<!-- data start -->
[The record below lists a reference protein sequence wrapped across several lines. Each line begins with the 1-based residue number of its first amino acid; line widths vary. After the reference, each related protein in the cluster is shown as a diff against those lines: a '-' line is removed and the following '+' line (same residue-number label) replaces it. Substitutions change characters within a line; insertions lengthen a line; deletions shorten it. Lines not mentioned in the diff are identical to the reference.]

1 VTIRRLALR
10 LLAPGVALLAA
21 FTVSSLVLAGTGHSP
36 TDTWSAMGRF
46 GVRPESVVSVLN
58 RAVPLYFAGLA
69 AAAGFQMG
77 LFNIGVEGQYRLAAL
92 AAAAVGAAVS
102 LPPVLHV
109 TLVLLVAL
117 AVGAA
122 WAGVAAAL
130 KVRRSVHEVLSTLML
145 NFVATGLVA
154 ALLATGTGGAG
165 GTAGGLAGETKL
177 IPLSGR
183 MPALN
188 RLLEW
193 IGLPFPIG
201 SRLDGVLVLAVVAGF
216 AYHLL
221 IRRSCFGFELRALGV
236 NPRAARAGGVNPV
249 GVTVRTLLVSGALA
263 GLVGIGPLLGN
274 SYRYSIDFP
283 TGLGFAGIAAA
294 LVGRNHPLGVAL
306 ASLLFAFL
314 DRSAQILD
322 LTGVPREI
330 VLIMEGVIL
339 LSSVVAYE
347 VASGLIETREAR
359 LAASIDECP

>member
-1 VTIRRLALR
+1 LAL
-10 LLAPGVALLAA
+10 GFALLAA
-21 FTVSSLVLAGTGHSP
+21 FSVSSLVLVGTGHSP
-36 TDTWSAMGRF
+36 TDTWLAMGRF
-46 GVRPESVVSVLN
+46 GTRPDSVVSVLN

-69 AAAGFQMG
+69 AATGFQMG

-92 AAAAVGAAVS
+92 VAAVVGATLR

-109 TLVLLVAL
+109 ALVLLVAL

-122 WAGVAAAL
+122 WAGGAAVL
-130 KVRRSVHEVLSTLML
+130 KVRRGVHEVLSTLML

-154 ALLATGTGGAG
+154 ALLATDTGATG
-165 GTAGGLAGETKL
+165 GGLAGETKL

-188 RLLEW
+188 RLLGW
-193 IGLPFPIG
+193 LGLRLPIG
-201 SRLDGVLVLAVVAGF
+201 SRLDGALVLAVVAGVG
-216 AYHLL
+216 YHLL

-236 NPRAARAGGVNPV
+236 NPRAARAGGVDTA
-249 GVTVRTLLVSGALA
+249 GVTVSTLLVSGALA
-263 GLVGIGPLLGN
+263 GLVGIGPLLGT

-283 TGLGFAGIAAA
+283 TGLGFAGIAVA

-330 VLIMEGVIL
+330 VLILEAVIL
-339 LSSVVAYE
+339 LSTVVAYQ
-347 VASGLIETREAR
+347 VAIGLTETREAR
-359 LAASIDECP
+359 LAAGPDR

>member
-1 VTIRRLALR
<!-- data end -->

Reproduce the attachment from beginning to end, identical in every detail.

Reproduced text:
[The record below lists a reference protein sequence wrapped across several lines. Each line begins with the 1-based residue number of its first amino acid; line widths vary. After the reference, each related protein in the cluster is shown as a diff against those lines: a '-' line is removed and the following '+' line (same residue-number label) replaces it. Substitutions change characters within a line; insertions lengthen a line; deletions shorten it. Lines not mentioned in the diff are identical to the reference.]

1 VTIRRLALR
10 LLAPGVALLAA
21 FTVSSLVLAGTGHSP
36 TDTWSAMGRF
46 GVRPESVVSVLN
58 RAVPLYFAGLA
69 AAAGFQMG
77 LFNIGVEGQYRLAAL
92 AAAAVGAAVS
102 LPPVLHV
109 TLVLLVAL
117 AVGAA
122 WAGVAAAL
130 KVRRSVHEVLSTLML
145 NFVATGLVA
154 ALLATGTGGAG
165 GTAGGLAGETKL
177 IPLSGR
183 MPALN
188 RLLEW
193 IGLPFPIG
201 SRLDGVLVLAVVAGF
216 AYHLL
221 IRRSCFGFELRALGV
236 NPRAARAGGVNPV
249 GVTVRTLLVSGALA
263 GLVGIGPLLGN
274 SYRYSIDFP
283 TGLGFAGIAAA
294 LVGRNHPLGVAL
306 ASLLFAFL
314 DRSAQILD
322 LTGVPREI
330 VLIMEGVIL
339 LSSVVAYE
347 VASGLIETREAR
359 LAASIDECP

>member
-1 VTIRRLALR
+1 LAL
-10 LLAPGVALLAA
+10 GFALLAA
-21 FTVSSLVLAGTGHSP
+21 FSVSSLVLVGTGHSP
-36 TDTWSAMGRF
+36 TDTWLAMGRF
-46 GVRPESVVSVLN
+46 GTRPDSVVSVLN

-69 AAAGFQMG
+69 AATGFQMG

-92 AAAAVGAAVS
+92 VAAVVGATLR

-109 TLVLLVAL
+109 ALVLLVAL

-122 WAGVAAAL
+122 WAGGAAVL
-130 KVRRSVHEVLSTLML
+130 KVRRGVHEVLSTLML

-154 ALLATGTGGAG
+154 ALLATDTGATG
-165 GTAGGLAGETKL
+165 GGLAGETKL

-188 RLLEW
+188 RLLGW
-193 IGLPFPIG
+193 LGLRLPIG
-201 SRLDGVLVLAVVAGF
+201 SRLDGALVLAVVAGVG
-216 AYHLL
+216 YHLL

-236 NPRAARAGGVNPV
+236 NPRAARAGGVDTA
-249 GVTVRTLLVSGALA
+249 GVTVSTLLVSGALA
-263 GLVGIGPLLGN
+263 GLVGIGPLLGT

-283 TGLGFAGIAAA
+283 TGLGFAGIAVA

-330 VLIMEGVIL
+330 VLILEAVIL
-339 LSSVVAYE
+339 LSTVVAYQ
-347 VASGLIETREAR
+347 VAIGLTETREAR
-359 LAASIDECP
+359 LAAGPDR

>member
-1 VTIRRLALR